During an earlier June 2 meeting, Mr. Rankin read out four other letters from residents opposed to the task force who also felt the subcommittee had been kept under wraps. In their letters, residents also voiced that teachings like race, sexual orientation or gender identity should be parents’ responsibility and should be left out of the classroom.

Lauren Miller, however, a parent of three in the district and a 2001 graduate, wrote a letter to the board of education in response to the petition by Mr. Stricker, calling for the opposite and asking parents and community members to support the task force. She wrote that the subcommittee’s work is a “worthy pursuit” in the district.

“We gain nothing by shutting these conversations down before they can begin,” she wrote. “We better serve our children by celebrating our diversity and modeling constructive dialogue on these important topics.”

After turning to Facebook on June 25 to gather support of other community members, alumni, students and staff, she’s received more than 150 comments from individuals offering their support and telling her to add their names as co-signers of the letter.

“I and my daughter are members of this group and fully affirm it as a worthy pursuit,” Pam Spremulli commented. “I am saddened to hear of opposition but all the more reason to pursue it further.”

“This is such an important issue for this community. I think it goes way beyond the schools also,” Dawn Cooperrider Dole commented, “and the whole community needs to be in dialogue about race and justice and white privilege. I will sign my name to this letter.”

As of last week, Mrs.Miller said in an email to the Times that her letter had received 685 individuals’ support, including more than 560 residents of the district and more than 120 nonresidents who are teachers and alumni.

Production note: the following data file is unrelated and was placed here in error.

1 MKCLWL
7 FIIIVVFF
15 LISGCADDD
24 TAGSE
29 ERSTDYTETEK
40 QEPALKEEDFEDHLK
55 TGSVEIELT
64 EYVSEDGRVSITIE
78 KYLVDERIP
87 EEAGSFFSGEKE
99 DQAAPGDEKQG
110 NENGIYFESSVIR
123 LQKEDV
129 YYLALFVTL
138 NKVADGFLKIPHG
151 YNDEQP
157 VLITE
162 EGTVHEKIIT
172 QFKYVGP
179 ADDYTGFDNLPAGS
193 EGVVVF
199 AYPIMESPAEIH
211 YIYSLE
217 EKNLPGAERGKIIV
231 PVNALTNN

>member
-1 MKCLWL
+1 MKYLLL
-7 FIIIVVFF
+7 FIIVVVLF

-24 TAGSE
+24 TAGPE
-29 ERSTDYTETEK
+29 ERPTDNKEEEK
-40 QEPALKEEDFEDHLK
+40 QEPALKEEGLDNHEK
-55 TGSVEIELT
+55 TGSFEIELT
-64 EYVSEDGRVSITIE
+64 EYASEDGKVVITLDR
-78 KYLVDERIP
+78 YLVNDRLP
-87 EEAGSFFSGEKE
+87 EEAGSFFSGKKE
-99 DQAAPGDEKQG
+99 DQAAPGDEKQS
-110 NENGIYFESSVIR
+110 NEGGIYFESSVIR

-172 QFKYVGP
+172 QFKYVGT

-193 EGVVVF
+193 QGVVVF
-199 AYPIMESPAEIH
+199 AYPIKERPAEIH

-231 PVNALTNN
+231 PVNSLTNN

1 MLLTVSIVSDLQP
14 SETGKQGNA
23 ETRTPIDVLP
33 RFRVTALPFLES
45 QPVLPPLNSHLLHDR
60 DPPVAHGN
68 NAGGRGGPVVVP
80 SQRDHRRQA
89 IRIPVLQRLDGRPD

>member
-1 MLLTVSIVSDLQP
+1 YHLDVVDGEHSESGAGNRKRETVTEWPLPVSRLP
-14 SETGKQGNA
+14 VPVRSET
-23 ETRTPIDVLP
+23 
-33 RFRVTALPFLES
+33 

“Having the community engaged in conversations on DEIJ helps expose us all to different perspectives. Already during this process I’ve heard stories of marginalization within our community that I would not have known about otherwise,” Mrs. Miller told the Times. “It’s difficult to hear because I love this town and have always felt at home here, but that’s exactly why these voices need to come to the forefront. There is room for improvement on how these topics are handled in our community and I think it benefits us all to pursue that.”

She said DEIJ benefits students because it prepares them for entering a diverse world, “one where many organizations and corporations are pursuing diversity initiatives of their own.

“Our graduates will be at a disadvantage in the workplace and as citizens if they have not had the opportunity to get comfortable with these topics during the course of their education,” she added.

Mrs. Miller said she felt the district has been transparent in the process of forming the DEIJ Task Force. She said she received a mass email from the district last fall and participated in several Zoom meetings for the subcommittee.

“I wasn’t able to contribute to any subcommittee due to schedule constraints but I did observe several of the full task force meetings and was impressed with the positivity and the progress that I saw,” she said. “[Dr. Hunt] remarked several times that he was pleased with the large turnout in terms of interest and participation in the group, and it felt like a community effort.”